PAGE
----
In addition, PORCH is providing hundreds of $25 Food Lion gift cards to each of the food pantries listed below, who are working on the front lines of hunger relief during the Coronavirus crisis. To contribute toward this effort, make an online donation here.
NONPERISHABLE FOOD DONATIONS
While PORCH is serving families with children in our community, the following food pantries can use your help providing for others in need. If you are out grocery shopping, please consider picking up an extra bag of food and delivering it directly to:
113 Mayo Street, Hillsborough
Hours Open: 8 am to 5 pm
Interfaith Council for Social Service (IFC)
100 W. Rosemary Street, Chapel Hill
Hours Open: 9 am-5 pm
Note: Donors should ring the doorbell at the basement door, and someone will come down to get the food. You can also try to call when you are near IFC (919-929-6380, press 0). IFC staff or volunteers will do their best to meet you outside. Any type of canned meat is a priority need, but they will put it all to good use!
Orange Congregations In Mission (OCIM)
300 Millstone Drive, Hillsborough
Hours Open: 9:00 am to 4:30 pm.
Note: Any change in schedule will be noted on voicemail at (919) 732-6194, ext. 12.
Rogers Road Community Center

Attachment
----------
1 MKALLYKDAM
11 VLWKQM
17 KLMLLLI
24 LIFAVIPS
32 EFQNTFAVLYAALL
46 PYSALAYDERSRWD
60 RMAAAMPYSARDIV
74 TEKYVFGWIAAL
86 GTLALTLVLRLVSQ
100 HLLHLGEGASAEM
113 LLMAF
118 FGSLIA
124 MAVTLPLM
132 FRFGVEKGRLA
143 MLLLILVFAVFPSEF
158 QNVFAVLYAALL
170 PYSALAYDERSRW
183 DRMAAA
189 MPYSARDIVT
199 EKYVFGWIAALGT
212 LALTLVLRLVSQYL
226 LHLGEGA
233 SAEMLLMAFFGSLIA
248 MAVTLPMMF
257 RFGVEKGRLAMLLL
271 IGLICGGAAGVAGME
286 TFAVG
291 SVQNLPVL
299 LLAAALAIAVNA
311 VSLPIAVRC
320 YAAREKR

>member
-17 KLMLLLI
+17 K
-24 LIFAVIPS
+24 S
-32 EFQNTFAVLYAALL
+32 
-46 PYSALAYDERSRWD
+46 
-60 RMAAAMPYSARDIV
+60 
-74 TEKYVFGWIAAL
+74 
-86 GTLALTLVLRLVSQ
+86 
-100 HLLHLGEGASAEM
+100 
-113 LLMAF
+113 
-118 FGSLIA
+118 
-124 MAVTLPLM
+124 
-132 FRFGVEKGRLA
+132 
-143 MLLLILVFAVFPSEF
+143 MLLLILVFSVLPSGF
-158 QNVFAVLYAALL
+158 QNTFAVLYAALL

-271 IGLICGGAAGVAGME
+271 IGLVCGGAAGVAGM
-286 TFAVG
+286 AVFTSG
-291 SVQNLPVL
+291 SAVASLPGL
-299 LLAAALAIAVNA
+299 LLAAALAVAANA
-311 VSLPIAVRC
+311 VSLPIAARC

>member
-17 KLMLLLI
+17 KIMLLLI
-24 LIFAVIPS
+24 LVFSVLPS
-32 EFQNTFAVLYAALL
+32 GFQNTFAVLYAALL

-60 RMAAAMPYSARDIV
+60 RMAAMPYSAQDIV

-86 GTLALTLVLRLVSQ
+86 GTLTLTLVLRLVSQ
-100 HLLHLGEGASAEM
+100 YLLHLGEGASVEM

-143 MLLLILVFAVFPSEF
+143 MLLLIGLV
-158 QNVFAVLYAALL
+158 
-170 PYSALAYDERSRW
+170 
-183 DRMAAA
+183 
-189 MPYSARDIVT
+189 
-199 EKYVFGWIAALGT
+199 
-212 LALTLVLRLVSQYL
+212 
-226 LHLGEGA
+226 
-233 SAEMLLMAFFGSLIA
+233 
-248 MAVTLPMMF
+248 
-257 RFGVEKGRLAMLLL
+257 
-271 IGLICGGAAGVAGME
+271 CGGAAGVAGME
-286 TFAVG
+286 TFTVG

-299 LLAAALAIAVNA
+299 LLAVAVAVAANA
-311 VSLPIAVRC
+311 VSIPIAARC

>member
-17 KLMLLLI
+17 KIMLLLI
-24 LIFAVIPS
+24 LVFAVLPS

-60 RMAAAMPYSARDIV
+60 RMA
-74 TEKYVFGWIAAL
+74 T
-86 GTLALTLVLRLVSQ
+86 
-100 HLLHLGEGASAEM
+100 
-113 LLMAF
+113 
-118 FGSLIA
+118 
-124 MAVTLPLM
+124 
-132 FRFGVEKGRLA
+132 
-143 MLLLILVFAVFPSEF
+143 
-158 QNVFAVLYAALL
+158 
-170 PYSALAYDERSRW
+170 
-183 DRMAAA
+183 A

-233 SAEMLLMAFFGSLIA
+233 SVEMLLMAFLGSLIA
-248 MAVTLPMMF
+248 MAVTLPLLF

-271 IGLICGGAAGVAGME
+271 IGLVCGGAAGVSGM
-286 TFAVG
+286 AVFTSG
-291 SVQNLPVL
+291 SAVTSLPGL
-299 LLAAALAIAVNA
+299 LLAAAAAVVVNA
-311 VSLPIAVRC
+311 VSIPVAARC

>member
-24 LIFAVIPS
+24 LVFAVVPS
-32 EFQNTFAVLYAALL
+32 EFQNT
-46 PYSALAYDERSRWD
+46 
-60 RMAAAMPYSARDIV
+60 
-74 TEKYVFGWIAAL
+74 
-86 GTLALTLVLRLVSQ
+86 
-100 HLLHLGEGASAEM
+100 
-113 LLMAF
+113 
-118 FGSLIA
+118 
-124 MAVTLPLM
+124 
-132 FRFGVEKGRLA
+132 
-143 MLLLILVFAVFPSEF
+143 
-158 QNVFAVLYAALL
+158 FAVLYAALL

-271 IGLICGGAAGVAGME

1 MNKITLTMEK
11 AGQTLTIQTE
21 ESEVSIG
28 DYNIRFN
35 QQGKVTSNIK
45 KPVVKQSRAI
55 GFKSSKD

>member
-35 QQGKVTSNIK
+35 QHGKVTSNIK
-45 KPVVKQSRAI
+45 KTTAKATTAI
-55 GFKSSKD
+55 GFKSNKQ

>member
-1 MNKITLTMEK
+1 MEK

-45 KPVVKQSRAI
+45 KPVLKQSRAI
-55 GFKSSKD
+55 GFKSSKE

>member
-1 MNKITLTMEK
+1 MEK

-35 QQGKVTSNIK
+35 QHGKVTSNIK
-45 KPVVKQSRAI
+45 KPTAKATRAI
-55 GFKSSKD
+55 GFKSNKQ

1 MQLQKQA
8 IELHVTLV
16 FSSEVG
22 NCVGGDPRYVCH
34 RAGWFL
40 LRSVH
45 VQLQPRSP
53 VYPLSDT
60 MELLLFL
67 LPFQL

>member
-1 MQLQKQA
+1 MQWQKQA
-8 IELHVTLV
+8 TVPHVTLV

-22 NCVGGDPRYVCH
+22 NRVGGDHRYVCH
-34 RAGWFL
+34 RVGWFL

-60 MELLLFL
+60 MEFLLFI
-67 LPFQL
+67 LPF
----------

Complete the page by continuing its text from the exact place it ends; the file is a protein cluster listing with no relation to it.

101 Edgar Street, Chapel Hill
Hours Open: 10 am to 3 pm on Monday through Friday, 10 am to 5 pm on Saturday.
Southern Human Services Center
2501 Homestead Road, Chapel Hill
Hours Open: 8:00 AM to 5:00 PM
Thank you again for such an outpouring of support during this trying time. We will continue to keep you updated on PORCH’s efforts to support our hunger relief infrastructure and strengthen the safety net for neighbors who are most vulnerable during the Coronavirus crisis.
– The PORCH Team
As the situation with COVID-19 (coronavirus) continues to develop, we wanted to update you on our programs and services:
All of PORCH’s group activities in March, including our fresh food deliveries to families in our fresh food program are canceled.
Estamos cancelando todas las actividades grupales de PORCH en marzo, incluyendo nuestras entregas de alimentos frescos a las familias en nuestro programa de alimentos frescos.
We are canceling all of PORCH’s group activities in March. This means our neighborhood food drives, food sort and pantry deliveries staged from St Thomas More, produce packing at Extraordinary Ventures and Redeye, and fresh food deliveries at Carrboro and Morris Grove Elementary Schools and Homestead Aquatic Center. As agonizing as this decision was to cancel activities, it is our way of being a part of the social distancing solution to COVID-19.
We appreciate your continued support through cash donations. We will be mailing a $50 Food Lion gift card to each of the 463 families we serve through our Food for Families program. If you would like to support this effort (in lieu of our fresh food deliveries), please make an online donation here. Or, mail a check payable to PORCH Chapel Hill-Carrboro to:
While PORCH is actively serving families with children in our community, these pantries can use your help providing for others. If you are out grocery shopping, pick up an extra bag and deliver directly to:
Rogers Road Community Center
101 Edgar Street, Chapel Hill